County plan for St. Mary’s Oratory inspires wrath

Speculation and irritation continued to grow Tuesday over reports that Winnebago County may try to acquire the St. Mary’s Oratory property at 517 Elm St.

Reportedly the county wants to gain the land complete construction of a planned new county jail. The county board may vote Sept. 4 on whether to proceed with the plan.

County Board Chairman Kris Cohn denies there is any such plan in the works and has branded all talk as “speculation” at this point.

Board member Mary Ann Aiello (R-9), said, however, that the county’s project director appeared two weeks ago before the public safety committee and asked the committee to direct Assistant State’s Attorney Charles Prorok to call the Rockford Diocese, which owns the property, to request permission to go on the land.

Prorok said the site may be needed for a proposed tunnel linking the old jail with the new building. Aiello said she told chairman Rick Pollack (R-13) she would support some use of the land provided the church was not touched.

Pollack said the county needs to look at the property. Instead of proposing just acquiring permission for that purpose, Pollack ordered preparation of a resolution calling for the appraisal and possible purchase of the oratory property. That would, if approved, open the way for acquisition and demolition of the historic oratory and school.

Penny Wiegert, editor of The Observer, the diocesan newspaper, said Bishop Doran and other officials of the diocese were out of the city Tuesday and the oratory’s pastor was in Rome.

Wiegert said her paper had received some calls regarding the reports, and callers were instructed to put their views in a letter and send it to the diocese.

She said she finds the entire affair a bit puzzling. Wiegert said discussion is speculative because nobody has approached the diocese about buying the property. “St. Mary’s,” she said, “functions historically and spiritually and will continue to do so.”

Aiello said she has heard there have been some unofficial approaches to the diocese and that diocesan officials had indicated they might be willing to sell the property. Aiello said a diocesan employee told her last week that the city of Rockford had made an approach and expressed interest in using the site for a parking lot.

Aiello said she is filing papers to have the oratory designated as a historic building.

One impediment to county plans is fact that the church’s second pastor, Rev. Michael McLaughlin, who died in 1892, is buried in the grotto behind the church. Laws governing the moving of a cemetery would apply here. These laws are complex and time-consuming. Among other things, they require locating any remaining family of the deceased and obtaining their permission to move the body.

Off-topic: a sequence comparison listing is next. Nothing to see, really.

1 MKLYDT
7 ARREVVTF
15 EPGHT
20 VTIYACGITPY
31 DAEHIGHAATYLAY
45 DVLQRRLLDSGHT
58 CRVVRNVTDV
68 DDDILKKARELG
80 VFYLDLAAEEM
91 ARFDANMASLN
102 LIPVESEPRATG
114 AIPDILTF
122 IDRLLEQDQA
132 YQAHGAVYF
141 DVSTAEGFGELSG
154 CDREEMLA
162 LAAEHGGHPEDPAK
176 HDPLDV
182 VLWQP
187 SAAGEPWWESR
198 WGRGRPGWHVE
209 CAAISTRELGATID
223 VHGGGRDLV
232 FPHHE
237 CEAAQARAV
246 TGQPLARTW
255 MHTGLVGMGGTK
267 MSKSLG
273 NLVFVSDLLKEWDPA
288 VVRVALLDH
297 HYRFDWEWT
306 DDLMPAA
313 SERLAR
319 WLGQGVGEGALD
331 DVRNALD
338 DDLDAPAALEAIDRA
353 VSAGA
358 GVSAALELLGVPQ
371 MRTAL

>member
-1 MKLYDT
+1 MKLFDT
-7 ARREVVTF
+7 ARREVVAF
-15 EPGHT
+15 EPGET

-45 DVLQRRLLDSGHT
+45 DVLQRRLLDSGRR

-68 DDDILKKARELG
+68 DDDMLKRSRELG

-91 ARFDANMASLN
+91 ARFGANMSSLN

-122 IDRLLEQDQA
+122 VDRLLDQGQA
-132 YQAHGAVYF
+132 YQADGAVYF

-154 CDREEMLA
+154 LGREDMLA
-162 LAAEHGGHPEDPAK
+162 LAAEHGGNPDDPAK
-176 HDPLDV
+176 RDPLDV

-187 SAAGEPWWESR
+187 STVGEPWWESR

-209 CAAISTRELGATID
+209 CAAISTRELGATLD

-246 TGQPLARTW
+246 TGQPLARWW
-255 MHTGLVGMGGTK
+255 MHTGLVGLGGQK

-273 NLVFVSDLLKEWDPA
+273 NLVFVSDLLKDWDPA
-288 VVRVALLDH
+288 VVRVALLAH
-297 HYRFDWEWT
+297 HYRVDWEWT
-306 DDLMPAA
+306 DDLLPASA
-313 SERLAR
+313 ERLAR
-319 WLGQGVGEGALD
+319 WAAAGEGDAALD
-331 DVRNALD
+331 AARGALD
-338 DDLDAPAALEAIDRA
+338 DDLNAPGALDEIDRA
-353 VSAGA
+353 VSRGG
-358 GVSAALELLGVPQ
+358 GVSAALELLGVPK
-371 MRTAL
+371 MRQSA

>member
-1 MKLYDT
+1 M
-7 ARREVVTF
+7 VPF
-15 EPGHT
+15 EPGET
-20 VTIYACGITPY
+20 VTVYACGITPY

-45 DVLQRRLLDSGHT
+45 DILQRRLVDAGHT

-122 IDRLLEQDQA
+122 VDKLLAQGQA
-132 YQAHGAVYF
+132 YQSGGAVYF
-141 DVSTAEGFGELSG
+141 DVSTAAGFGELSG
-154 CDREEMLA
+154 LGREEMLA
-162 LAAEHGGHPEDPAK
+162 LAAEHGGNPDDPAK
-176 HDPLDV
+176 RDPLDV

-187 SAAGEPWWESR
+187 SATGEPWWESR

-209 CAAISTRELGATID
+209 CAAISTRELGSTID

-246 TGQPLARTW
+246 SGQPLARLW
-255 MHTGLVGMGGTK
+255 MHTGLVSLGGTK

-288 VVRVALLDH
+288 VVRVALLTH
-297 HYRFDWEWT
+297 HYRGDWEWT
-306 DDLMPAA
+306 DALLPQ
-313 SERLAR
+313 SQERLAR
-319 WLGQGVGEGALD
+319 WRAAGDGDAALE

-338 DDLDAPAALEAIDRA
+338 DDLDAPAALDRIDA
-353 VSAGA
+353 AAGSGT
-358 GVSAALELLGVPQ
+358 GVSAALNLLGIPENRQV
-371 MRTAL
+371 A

George “Doc” Slafkosky of J.R. Kortman Center for Design, a strong advocate for historic preservation in the downtown area, said he finds irony in the present situation.

“It’s an interesting social commentary when we consider removing a church and replacing it with a jail,” he said. “There’s a lot of irony there.

He noted St. Mary’s is the only Catholic church downtown. He does not consider St. James as in the downtown area. St. Mary’s, he said, “has historic significance by age alone.” The church was built in 1885 and celebrated its centennial in 1985.

Slafkosky suggested the old school building on the site could be used to house the Rockford Day Nursery, which is being demolished, or another day care facility.

“Historic things sometimes work better as an aggregate,” he said. “You just can’t chop holes in historic districts. It’s what we’ve done all along downtown. The river and our historic buildings are two things we can’t duplicate. You can’t get them out by I-90.”

Slafkosky said such buildings as the oratory, the former Faust Hotel and the Coronado Theatre are unique and should be preserved. “We need to realize things down there are real important to us,” he said.

He added he has the impression that the Rockford Diocese is “slowly abandoning the city” and points to the relocation of diocesan offices along the Northwest Tollway.

St. Mary’s congregation back in 1885 attended its first mass in the church basement because that was all there was then. To put that into a time frame, it was one year after the city’s first sewer system was begun and the first street paved.

St. Mary’s Oratory is part of the story of pioneers and immigrants that make up Rockford’s early history.

Those wishing to protest this maneuver must attend the Sept. 3 meeting of the county’s Public Safety Committee at 5:30 p.m. in room 502 at the county administration building, 404 Elm St.

The public also may make its views known at the county board meeting at 6 p.m., Sept. 4 in the board room at the county courthouse.

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